Eosinophilia-myalgia syndrome - Tips from Other Journals

Date: Dec, 1990

Eosinophilia and myalgia rarely coexist, except in cases of trichinosis, eosinophilic fasciitis, eosinophilic myositis, Churg-Strauss syndrome, hypereosinophilic syndrome and toxic oil syndrome. Recently, a syndrome of eosinophilia and severe myalgia has been associated with the consumption Of L-tryptophan. Martin and associates describe the clinical spectrum of eosinophilia-myalgia syndrome in 20 patients.

In all except one case, the patients met the Centers for Disease Control case definition of eosinophilia-myalgia syndrome (peripheral blood eosinophil count greater than 1,000 per mm[.sup.3] [1.0 X 10[.sup.9] per L), severe generalized myalgia and absence of other recognized causes).

Three of the patients developed eosinophilic fasciitis. Pneumonitis and myocarditis developed in one patient, neuropathy culminating in respiratory failure occurred in one, encephalopathy in one and fibrosis around the common bile duct in one patient. No association was apparent between the dosage of L-tryptophan or the duration of exposure and the syndrome. No organic contaminants could be identified in the preparations of L-tryptophan that were taken by the patients.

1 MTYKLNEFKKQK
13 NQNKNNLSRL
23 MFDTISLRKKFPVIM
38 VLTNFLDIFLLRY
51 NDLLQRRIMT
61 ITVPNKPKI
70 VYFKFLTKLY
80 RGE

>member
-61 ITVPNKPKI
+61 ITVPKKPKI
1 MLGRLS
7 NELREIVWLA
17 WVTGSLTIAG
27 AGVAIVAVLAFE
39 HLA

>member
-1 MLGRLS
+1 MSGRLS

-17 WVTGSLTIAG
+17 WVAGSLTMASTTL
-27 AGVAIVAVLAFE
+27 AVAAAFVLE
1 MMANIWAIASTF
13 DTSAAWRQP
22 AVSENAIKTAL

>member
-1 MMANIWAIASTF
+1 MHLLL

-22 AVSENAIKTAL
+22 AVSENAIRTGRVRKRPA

Biopsy specimens from 12 patients showed a mononuclear exudate with a variable number of eosinophils in affected tissues. Immunofluorescence showed major basic protein outside the eosinophils in affected tissues, indicating that toxic granule proteins were released in diseased organs.

L-Tryptophan was discontinued by all of the patients. Corticosteroids were prescribed for 16 of the patients. One patient received diuretics only. No drug therapy was prescribed for three patients. Four patients have recovered fully, while the others remain stable or are slowly recovering. One patient is gravely ill.

Although the pathologic alterations that occur in eosinophilia-myalgia syndrome are distinctive, the authors note that none are unique. Further study of this condition is warranted. (Annals of Internal Medicine, July 15, 1990, vol. 113, p. 124.)

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